This is certainly an arguable point, although there is a significant difference between a passive crime-solver, which Mlle. De Scudéry is, and an active detective, which Poe’s Dupin (see The C. Auguste Dupin Mysteries) is. More importantly, though, whether or not “Mademoiselle de Scudéry” is the first detective story, it was Poe rather than Hoffmann who was widely imitated by and influential on later mystery and detective authors. While “Mademoiselle de Scudéry” was first translated into English in 1826, and first published in America in 1829, Hoffmann’s influence on Victorian American and English fiction was comparatively slim.

There has always been some debate about Hoffmann’s influence on Poe. Partisans for both sides have vehemently argued their cases. It is clear that Poe had read Hoffmann and had Hoffmann in mind while writing his early stories. Given Poe’s tastes in reading and the respect with which the French (who Poe himself esteemed) held Hoffmann in the late 1820s, it would be surprising if Poe had not read Hoffmann. And the influence of Hoffmann on Poe’s early horror stories is clear. But it is one thing to say that Hoffmann influenced Poe’s horror stories and another to claim that Hoffmann influenced Poe’s stories about Dupin. There is nothing of Hoffmann in the Dupin stories, especially so in the case of “Mademoiselle de Scudéry.” That Hoffmann influenced Poe at the beginning of the latter’s career should not be doubted. That Poe was brilliant enough to make Dupin out of numerous elements, none of which was “Mademoiselle de Scudéry,” should also not be doubted.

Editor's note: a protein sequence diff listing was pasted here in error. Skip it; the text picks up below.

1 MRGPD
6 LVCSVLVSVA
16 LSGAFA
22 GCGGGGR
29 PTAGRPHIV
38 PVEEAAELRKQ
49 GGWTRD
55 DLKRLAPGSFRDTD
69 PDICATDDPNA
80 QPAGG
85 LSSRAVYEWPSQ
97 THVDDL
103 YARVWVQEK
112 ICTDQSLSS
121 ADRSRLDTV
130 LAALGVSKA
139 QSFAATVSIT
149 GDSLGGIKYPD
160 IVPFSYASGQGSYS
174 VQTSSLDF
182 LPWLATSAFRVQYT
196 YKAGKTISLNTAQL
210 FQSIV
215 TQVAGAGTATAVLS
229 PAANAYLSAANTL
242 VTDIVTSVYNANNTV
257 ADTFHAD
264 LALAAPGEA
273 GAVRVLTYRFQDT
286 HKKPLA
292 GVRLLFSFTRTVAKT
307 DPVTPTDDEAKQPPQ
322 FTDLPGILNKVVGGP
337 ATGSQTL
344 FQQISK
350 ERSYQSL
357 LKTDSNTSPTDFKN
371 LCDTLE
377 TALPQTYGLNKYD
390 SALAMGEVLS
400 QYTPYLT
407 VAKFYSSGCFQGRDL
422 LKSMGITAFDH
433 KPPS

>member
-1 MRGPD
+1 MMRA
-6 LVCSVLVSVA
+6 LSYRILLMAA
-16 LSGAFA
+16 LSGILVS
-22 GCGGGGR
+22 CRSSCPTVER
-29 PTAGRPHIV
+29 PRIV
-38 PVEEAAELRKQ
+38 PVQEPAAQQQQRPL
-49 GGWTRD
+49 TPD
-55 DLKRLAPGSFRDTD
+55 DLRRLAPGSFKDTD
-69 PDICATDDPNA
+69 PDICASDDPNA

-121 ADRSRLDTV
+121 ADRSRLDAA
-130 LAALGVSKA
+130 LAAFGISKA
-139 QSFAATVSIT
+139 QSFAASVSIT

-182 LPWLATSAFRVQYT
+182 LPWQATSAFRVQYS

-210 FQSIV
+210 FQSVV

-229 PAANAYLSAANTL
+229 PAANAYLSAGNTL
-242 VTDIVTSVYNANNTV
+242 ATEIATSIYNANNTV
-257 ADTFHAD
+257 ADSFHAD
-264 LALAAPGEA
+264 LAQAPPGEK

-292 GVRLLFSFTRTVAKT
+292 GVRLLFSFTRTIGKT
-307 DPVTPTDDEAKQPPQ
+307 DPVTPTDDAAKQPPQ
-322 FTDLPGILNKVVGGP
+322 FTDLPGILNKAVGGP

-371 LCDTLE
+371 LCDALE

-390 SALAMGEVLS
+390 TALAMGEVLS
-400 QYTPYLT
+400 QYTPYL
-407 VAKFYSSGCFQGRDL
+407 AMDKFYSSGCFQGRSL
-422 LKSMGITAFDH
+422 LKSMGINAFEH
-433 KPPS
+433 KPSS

Recommended Edition

Print: E.T.A. Hoffmann, The Tales of Hoffmann, transl. R.J. Hollingdale. New York: Penguin, 1982.



1 E.T.A. Hoffmann, “Mademoiselle de Scudéri,” in Weird Tales, transl. J.T. Bealby (London: J.C. Nimmo, 1885), 219.

2 Hoffmann, “Mademoiselle de Scuderi,” 264-265.

3 Hoffmann, “Mademoiselle de Scudéri,” 265.

4 Hoffmann, “Mademoiselle de Scudéri,” 266.

5 Hoffmann, “Mademoiselle de Scudéri,” 268.

6 Hoffmann, “Mademoiselle de Scudéri,” 268.

7 Hoffmann, “Mademoiselle de Scudéri,” 276.

8 Anita McChesney, “The Female Poetics of Crime in E.T.A. Hoffmann’s ‘Mademoiselle Scuderi,’” Women in German Yearbook 24 (2008): 2-3.